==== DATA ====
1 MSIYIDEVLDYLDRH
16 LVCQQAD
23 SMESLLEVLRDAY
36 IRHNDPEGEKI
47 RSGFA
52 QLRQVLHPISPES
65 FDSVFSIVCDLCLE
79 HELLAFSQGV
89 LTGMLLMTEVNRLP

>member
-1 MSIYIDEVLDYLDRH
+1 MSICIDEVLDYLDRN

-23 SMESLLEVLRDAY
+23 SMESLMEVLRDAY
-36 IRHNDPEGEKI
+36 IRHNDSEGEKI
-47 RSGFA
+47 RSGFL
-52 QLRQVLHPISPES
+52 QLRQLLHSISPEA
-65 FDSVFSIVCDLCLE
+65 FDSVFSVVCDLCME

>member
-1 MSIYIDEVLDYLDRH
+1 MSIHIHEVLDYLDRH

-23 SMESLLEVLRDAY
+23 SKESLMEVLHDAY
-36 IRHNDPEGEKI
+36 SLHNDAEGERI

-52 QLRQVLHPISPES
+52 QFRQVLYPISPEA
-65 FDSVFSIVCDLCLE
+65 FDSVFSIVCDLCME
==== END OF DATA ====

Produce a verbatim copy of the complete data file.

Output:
1 MSIYIDEVLDYLDRH
16 LVCQQAD
23 SMESLLEVLRDAY
36 IRHNDPEGEKI
47 RSGFA
52 QLRQVLHPISPES
65 FDSVFSIVCDLCLE
79 HELLAFSQGV
89 LTGMLLMTEVNRLP

>member
-1 MSIYIDEVLDYLDRH
+1 MSICIDEVLDYLDRN

-23 SMESLLEVLRDAY
+23 SMESLMEVLRDAY
-36 IRHNDPEGEKI
+36 IRHNDSEGEKI
-47 RSGFA
+47 RSGFL
-52 QLRQVLHPISPES
+52 QLRQLLHSISPEA
-65 FDSVFSIVCDLCLE
+65 FDSVFSVVCDLCME

>member
-1 MSIYIDEVLDYLDRH
+1 MSIHIHEVLDYLDRH

-23 SMESLLEVLRDAY
+23 SKESLMEVLHDAY
-36 IRHNDPEGEKI
+36 SLHNDAEGERI

-52 QLRQVLHPISPES
+52 QFRQVLYPISPEA
-65 FDSVFSIVCDLCLE
+65 FDSVFSIVCDLCME